Barnes & Noble.com announced today it has stopped selling ebooks, citing weak sales as its reason for the change.
“We did not see sales take off as we and many others had anticipated,” Daniel Blackman, vice president and general manager of BN.com, told the Associated Press.
No one seems to be taking this announcement to mean that the ebook format is about to die, though. The Motley Fool showed strong surprise at BN.com’s move and it expressed support for the future of ebooks in general.
Though Barnes & Noble.com was founded by Barnes & Noble, it is now a separate, publicly-traded company. However, its founder is still its largest shareholder. For example, The Motley Fool aired what it characterized as a conspiracy theory, that Barnes & Noble has a vested interest in books on paper and doesn’t want ebooks to succeed.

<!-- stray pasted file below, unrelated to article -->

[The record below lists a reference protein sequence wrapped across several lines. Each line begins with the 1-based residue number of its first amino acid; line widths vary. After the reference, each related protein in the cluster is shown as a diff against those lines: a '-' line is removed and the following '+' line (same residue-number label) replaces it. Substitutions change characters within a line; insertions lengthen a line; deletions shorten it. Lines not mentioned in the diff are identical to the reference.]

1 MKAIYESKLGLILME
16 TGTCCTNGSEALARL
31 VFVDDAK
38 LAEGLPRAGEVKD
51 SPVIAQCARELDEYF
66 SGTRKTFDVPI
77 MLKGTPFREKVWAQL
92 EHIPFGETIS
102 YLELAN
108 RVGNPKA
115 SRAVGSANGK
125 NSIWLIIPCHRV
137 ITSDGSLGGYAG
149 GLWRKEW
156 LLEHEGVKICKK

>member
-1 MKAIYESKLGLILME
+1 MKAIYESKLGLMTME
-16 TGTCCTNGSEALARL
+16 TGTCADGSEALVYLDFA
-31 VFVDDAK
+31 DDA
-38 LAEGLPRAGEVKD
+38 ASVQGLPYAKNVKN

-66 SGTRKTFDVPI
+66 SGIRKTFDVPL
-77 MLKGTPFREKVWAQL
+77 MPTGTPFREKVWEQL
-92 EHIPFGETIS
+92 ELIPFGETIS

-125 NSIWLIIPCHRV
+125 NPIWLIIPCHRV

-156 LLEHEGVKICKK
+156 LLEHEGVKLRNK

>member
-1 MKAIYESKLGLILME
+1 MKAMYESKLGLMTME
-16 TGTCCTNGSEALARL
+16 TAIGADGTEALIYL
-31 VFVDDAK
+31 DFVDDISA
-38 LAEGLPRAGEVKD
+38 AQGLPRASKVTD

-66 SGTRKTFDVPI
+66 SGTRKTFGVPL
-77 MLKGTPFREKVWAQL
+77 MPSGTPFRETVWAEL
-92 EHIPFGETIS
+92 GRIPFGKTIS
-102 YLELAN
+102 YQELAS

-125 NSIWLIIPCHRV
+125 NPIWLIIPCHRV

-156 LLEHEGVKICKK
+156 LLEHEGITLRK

The ebook format definitely had a rocky start and hasn’t yet taken a significant bite out of sales of traditional books. But software for displaying ebooks has improved significantly from the early days and good ebook readers are available for both Palm OS and Pocket PC.
BN.com is sending an email to its ebook customers warning them that they have a limited time to download any titles they have purchased. Microsoft Reader users will be able to download their ebooks for the next 90 days through their Microsoft Library. Adobe eBook customers have 90 days from the date of purchase to complete the download. After December 9, 2003, ebook titles that have been purchased but not downloaded will no longer be accessible.
Thanks to Willa for the tip.